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Red Raider Gridiron: Receivers Trading Places; Holgorsen on Kingsbury

The receivers are trading places back again to create a competitive advantage and West Virginia head coach Dana Holgorsen talks about Kliff Kingsbury.

Scott Sewell-USA TODAY Sports

Trading Places and Back Again. The LAJ has notes on how the receivers switched things up last week, but it appears that the players, Bradley Marquez and Reginald Davis may be switching back to their old positions, with Kliff Kingsbury saying that the moves are being made in order to create competition.  One of the things that you all have asked about is whether or not Texas Tech is still doing the little things:

Instead, Tech receivers have dropped a ton of passes two weeks in a row. Veterans such as Marquez and Jakeem Grant have been as guilty as some of the younger receivers. Many of the dropped passes have come in key situations - third downs or the would-be touchdown passes that Davis and Polite-Bray didn't reel in against Kansas State.

In and after practice, the Red Raiders catch tennis balls. They snare footballs fired from a JUGS machine. They're also trained to catch balls with their hands, not their chests, by catching passes with their arms wrapped around a pole. The row of eight poles sits at the edge of the practice field.

"We've got a lot of stuff, a circuit going every day for the last two months where they're catching between a hundred and 200 extra balls a day," Morris said. "We'll continue to do that and maybe up it a little bit."

It is somewhat funny in that whenever there is a situation where something is wrong with the receivers or quarterbacks, a lot of comments veer towards what we knew from when Leach was here and folks ask or wonder if Texas Tech is still doing the tennis ball machine and other things.  Of course, both Kingsbury and the quoted Eric Morris both played for Leach, so it would make sense that they would still be doing those things.  One of the things that I'm working on, but probably won't get it completed until later this week, but maybe this is more of the number of games played with the receivers.  It's about experience more than anything else and I think that sometimes, we take for granted how difficult playing receiver actually is.  It's the reason why freshmen, as much potential as they have, making that jump from high school receiver to college receiver is tough and these guys are still in that learning stage, still trying to figure out how to get off the line of scrimmage, etc.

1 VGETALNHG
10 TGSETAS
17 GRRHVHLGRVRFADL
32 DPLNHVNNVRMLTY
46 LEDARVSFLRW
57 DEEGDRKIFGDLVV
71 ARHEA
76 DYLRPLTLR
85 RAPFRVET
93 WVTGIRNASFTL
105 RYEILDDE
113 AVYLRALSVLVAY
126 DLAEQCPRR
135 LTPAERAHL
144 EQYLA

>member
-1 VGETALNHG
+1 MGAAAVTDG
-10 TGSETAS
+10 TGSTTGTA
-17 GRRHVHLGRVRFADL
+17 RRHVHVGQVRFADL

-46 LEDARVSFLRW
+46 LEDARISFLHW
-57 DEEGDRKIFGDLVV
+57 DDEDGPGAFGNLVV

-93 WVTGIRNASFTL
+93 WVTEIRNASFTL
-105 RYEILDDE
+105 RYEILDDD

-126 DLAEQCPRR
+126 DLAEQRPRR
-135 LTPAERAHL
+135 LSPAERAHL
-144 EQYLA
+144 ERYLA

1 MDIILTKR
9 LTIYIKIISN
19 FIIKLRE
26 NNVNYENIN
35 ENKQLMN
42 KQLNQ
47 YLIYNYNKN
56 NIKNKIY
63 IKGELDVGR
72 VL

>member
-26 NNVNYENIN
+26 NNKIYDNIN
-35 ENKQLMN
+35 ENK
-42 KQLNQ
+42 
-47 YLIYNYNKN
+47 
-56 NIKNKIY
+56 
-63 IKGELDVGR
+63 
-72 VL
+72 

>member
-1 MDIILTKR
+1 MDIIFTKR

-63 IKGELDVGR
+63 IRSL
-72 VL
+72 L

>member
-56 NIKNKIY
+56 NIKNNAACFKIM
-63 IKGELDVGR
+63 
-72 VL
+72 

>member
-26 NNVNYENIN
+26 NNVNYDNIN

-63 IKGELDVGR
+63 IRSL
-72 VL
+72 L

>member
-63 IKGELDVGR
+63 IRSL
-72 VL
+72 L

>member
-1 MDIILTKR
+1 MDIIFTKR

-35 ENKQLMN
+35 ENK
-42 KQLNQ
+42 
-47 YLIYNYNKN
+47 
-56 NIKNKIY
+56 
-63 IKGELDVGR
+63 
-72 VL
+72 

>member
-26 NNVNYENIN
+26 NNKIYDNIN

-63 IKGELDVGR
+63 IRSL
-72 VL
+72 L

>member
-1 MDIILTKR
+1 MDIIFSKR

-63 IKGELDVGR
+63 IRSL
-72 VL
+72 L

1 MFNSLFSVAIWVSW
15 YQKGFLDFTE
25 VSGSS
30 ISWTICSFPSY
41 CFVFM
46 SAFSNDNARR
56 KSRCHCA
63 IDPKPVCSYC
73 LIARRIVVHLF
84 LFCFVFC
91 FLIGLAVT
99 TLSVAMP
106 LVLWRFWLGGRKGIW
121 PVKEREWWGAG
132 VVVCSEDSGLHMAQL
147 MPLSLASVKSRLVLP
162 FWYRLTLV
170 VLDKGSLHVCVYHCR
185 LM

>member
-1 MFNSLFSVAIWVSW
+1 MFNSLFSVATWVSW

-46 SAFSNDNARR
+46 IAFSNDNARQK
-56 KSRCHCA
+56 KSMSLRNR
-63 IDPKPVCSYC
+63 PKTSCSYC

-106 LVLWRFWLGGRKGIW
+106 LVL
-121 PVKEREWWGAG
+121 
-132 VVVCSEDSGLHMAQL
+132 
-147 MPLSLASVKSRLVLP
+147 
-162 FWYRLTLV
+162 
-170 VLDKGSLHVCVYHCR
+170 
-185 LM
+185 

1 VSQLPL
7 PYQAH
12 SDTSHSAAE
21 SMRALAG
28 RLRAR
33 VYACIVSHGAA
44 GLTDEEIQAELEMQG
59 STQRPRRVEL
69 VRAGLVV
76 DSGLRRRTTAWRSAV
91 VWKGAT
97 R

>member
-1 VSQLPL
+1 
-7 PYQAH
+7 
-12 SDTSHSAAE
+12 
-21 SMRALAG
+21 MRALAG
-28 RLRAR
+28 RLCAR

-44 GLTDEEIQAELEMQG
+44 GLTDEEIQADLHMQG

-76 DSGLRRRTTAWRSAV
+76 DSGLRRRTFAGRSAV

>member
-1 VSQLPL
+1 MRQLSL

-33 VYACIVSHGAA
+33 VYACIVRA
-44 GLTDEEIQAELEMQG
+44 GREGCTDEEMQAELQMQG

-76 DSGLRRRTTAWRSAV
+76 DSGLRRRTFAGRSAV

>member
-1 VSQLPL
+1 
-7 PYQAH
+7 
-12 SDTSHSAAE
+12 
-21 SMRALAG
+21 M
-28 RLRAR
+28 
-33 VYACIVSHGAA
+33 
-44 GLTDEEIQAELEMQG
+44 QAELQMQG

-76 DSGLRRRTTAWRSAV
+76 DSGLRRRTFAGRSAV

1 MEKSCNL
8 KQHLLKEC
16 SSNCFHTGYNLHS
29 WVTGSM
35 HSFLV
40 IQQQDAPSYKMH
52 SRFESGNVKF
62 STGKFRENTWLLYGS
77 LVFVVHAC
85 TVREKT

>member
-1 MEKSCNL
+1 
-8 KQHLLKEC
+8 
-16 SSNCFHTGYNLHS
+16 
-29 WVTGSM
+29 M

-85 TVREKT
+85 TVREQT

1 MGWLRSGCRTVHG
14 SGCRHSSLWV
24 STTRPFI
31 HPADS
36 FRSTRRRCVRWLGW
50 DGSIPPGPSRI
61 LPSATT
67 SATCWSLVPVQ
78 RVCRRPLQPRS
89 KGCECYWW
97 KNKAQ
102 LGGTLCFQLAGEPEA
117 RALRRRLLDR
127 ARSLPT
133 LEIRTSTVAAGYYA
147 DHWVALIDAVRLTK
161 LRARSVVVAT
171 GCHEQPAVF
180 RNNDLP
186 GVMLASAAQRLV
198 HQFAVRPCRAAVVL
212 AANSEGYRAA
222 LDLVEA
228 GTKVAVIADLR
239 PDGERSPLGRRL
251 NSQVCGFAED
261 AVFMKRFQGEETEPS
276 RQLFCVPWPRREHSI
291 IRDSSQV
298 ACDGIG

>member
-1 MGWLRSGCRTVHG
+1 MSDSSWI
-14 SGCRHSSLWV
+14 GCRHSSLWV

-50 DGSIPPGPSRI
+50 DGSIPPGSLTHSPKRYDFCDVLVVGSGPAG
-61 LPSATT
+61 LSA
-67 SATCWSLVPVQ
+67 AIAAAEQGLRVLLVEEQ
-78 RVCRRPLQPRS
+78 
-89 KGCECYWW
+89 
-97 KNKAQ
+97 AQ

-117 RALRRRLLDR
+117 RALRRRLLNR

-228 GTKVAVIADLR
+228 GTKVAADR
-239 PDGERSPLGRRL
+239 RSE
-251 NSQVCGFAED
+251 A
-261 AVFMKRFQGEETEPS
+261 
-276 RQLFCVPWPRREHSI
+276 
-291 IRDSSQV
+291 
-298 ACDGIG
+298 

Coach's Kid. The Daily Athenaeum asked West Virginia head coach Dana Holgorsen about Kingsbury, Holgorsen was the inside receivers coach during Kingsbury's sophomore year:

"(He) would come in and want to watch a ton of film and knew how to be a leader in the locker room. (He) knew how to be a leader in the huddle," Holgorsen said.

The article goes on to write about how Holgorsen believes that this is the reason why current quarterback Clint Trickett will make a good coach eventually.

From The Smoking Musket. Our friends over at The Smoking Musket are wondering which Davis Webb will show up on Saturday and they also ask if the Mountaineer offense of this year is on pace to be the best offense ever for West Virginia.

Miscellaneous. SB Nation's Bill Connelly has his weekly The Numerical . . . Grantland's Matt Hinton with his weekly quarterback column . . . the Charleston Daily writes about IR Bradley Marquez as a two-sport star for the football team and for the New York Mets . . . CB Darryl Worley was previously suspended indefinitely and now, he's back at practice this week, but head coach Dana Holgorsen said that he's not made a decision about if and when he'll play a game . . . Fox Sports' David Ubben has his weekly Pregame Huddle and discusses all of the teams, but in particular to Texas Tech, he writes that the problem is that Kingsbury doesn't seem to have any answers about how to fix the problems like penalties and turnovers . . . the Metro News writes that West Virginia just ran for 255 yards against Kansas and now face the worst run defense in the Big 12 in Texas Tech . . .